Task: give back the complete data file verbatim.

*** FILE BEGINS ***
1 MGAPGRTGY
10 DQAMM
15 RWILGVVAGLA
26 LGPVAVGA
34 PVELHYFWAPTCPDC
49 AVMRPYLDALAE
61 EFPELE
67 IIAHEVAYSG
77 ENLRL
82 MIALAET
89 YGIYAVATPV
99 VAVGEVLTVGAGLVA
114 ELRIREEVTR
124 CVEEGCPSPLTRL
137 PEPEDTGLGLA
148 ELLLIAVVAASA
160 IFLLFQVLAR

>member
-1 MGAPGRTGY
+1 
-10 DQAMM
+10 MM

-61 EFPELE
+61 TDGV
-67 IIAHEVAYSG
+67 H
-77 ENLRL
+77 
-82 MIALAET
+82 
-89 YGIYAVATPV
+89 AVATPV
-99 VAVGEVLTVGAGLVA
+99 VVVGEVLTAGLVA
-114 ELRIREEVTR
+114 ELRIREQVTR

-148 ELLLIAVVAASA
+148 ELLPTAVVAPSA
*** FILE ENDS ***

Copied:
1 MGAPGRTGY
10 DQAMM
15 RWILGVVAGLA
26 LGPVAVGA
34 PVELHYFWAPTCPDC
49 AVMRPYLDALAE
61 EFPELE
67 IIAHEVAYSG
77 ENLRL
82 MIALAET
89 YGIYAVATPV
99 VAVGEVLTVGAGLVA
114 ELRIREEVTR
124 CVEEGCPSPLTRL
137 PEPEDTGLGLA
148 ELLLIAVVAASA
160 IFLLFQVLAR

>member
-1 MGAPGRTGY
+1 
-10 DQAMM
+10 MM

-61 EFPELE
+61 TDGV
-67 IIAHEVAYSG
+67 H
-77 ENLRL
+77 
-82 MIALAET
+82 
-89 YGIYAVATPV
+89 AVATPV
-99 VAVGEVLTVGAGLVA
+99 VVVGEVLTAGLVA
-114 ELRIREEVTR
+114 ELRIREQVTR

-148 ELLLIAVVAASA
+148 ELLPTAVVAPSA